Making visible the interior lives of women whose stories of resistance and resilience have been left out of dominant cultural narratives
Okwui Okpokwasili received a B.A. (1996) from Yale University. Her performance work has been commissioned by the Walker Art Center, Danspace Project, Performance Space New York, the Center for the Art of Performance at UCLA, the 10th Annual Berlin Biennale, and Jacob’s Pillow, among other institutions. She has held residencies at the Maggie Allesee National Choreographic Center, the Lower Manhattan Cultural Council, the Rauschenberg Foundation Captiva Residency, and New York Live Arts, where she was a Randjelovic/Stryker Resident Commissioned Artist. She is currently a Hodder Fellow at Princeton University’s Lewis Center for the Arts.
Okwui Okpokwasili is a performer, choreographer, and writer creating multidisciplinary performance pieces that draw viewers into the interior lives of women of color, particularly those of African and African American women, whose stories have long been overlooked and rendered invisible. The child of immigrants from Nigeria, Okpokwasili was born and raised in the Bronx, and the histories of these places and the girls and women who inhabit them feature prominently in much of her work. Her productions are highly experimental in form, bringing together elements of dance, theater, and the visual arts (with spare and distinctive sets designed by her husband and collaborator, Peter Born).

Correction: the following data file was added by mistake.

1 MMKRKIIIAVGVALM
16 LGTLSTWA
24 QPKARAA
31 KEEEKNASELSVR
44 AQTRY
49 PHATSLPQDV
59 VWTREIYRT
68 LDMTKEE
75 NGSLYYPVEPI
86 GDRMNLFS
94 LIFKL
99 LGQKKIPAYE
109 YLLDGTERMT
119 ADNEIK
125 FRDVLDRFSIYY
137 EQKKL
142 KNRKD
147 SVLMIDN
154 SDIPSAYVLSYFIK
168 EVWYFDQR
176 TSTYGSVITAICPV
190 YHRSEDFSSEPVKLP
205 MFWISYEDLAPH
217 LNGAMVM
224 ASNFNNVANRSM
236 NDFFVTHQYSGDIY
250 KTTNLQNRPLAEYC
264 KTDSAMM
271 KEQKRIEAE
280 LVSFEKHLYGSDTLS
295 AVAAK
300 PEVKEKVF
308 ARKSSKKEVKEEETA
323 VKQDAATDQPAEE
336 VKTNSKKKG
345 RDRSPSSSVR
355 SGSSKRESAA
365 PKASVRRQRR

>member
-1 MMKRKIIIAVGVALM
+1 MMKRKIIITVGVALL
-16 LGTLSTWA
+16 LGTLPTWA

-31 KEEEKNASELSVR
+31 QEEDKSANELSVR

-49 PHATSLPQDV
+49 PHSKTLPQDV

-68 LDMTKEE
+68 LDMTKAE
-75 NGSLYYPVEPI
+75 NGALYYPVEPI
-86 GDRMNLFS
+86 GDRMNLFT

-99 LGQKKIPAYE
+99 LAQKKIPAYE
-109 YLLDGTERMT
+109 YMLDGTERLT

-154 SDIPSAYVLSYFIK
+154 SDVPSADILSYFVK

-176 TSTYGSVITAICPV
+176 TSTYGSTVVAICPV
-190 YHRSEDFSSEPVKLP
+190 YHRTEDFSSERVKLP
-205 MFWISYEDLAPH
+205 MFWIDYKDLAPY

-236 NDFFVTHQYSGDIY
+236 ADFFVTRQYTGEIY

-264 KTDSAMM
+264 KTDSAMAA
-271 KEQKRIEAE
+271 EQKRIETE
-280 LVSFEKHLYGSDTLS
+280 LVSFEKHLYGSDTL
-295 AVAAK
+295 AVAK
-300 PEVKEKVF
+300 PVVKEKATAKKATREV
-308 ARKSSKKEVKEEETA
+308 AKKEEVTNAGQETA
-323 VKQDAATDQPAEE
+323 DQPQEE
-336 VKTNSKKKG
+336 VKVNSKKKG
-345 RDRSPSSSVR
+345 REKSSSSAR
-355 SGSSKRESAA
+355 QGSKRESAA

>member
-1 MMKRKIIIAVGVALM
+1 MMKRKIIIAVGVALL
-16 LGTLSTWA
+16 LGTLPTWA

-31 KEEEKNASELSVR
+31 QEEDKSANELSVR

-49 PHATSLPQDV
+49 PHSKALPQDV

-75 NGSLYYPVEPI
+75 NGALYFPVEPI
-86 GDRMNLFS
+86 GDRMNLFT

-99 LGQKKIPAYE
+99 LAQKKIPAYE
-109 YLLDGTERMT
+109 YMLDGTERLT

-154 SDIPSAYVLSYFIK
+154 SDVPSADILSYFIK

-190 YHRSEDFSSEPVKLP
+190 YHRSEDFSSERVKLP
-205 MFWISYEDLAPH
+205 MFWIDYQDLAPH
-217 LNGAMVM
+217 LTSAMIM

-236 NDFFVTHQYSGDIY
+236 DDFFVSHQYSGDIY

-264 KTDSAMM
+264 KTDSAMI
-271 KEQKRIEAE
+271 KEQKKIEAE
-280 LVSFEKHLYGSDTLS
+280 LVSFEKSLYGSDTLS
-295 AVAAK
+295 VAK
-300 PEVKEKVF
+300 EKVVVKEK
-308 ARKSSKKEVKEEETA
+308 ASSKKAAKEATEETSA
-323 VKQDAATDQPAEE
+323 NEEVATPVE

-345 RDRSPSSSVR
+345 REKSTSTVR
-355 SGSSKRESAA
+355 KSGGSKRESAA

For the one-woman show Bronx Gothic (2014), she draws upon the disparate storytelling traditions of Victorian epistolary novels and West African griot poets. As Okpokwasili reads from a series of intimate notes exchanged by two black girls navigating the early years of adolescence in the 1980s, her body shudders, buckles, and slams to the floor. Through the intensity and duration of her movements, her body becomes, in effect, the medium through which long-buried experiences—of friendship, sexual awakening, daydreams, and nightmares—are conjured and shared. Her more recent performance piece, Poor People’s TV Room (2017), takes a similarly hybrid, nonlinear form and explores how Nigeria’s past and present collide and fragment within the body. The piece asks the question of whether the legacy of oppression and collective resistance has a psychic resonance that resides beyond conscious memory. She is one of a multigenerational ensemble of four women who perform intricately scored sequences, incantatory monologues, dialogues, and songs loosely inspired by the Bring Back Our Girls movement, launched in response to the Boko Haram kidnappings of nearly 300 Nigerian schoolgirls in 2014, and the Women’s War of 1929, when thousands of Igbo women revolted against British colonial powers. The piece captures African and African American women entangled in the shadows of the forgotten women who came before them, while attempting to write their own futures. The memories of the embodied protests and the collective actions of Nigerian women from the past come rushing back into the present in unwieldy pieces.
A versatile and virtuosic performer in her own works and in those of other choreographers, filmmakers, and theater artists, she mesmerizes audiences with her shape-shifting character play, sinuous grace, and rich, hypnotic voice. Okpokwasili is making visible the aspects of black womanhood that have been left out of dominant cultural narratives and evoking in audiences a profound sense of empathy for the pain, resilience, fears, and desires that each of her gestures makes manifest.